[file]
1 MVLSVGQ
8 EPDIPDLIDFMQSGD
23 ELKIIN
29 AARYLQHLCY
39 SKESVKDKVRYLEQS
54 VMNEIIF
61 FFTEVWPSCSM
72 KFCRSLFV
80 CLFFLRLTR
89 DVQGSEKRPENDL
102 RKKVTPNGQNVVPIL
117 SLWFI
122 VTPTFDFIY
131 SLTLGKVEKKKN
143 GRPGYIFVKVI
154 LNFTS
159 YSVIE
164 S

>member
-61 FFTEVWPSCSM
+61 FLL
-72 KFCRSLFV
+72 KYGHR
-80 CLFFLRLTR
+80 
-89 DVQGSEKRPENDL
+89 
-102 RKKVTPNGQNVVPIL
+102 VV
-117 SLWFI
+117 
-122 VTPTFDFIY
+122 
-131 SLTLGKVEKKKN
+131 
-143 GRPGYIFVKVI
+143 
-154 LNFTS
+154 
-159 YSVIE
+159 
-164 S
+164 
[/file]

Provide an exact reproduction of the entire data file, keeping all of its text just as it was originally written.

1 MVLSVGQ
8 EPDIPDLIDFMQSGD
23 ELKIIN
29 AARYLQHLCY
39 SKESVKDKVRYLEQS
54 VMNEIIF
61 FFTEVWPSCSM
72 KFCRSLFV
80 CLFFLRLTR
89 DVQGSEKRPENDL
102 RKKVTPNGQNVVPIL
117 SLWFI
122 VTPTFDFIY
131 SLTLGKVEKKKN
143 GRPGYIFVKVI
154 LNFTS
159 YSVIE
164 S

>member
-61 FFTEVWPSCSM
+61 FLL
-72 KFCRSLFV
+72 KYGHR
-80 CLFFLRLTR
+80 
-89 DVQGSEKRPENDL
+89 
-102 RKKVTPNGQNVVPIL
+102 VV
-117 SLWFI
+117 
-122 VTPTFDFIY
+122 
-131 SLTLGKVEKKKN
+131 
-143 GRPGYIFVKVI
+143 
-154 LNFTS
+154 
-159 YSVIE
+159 
-164 S
+164 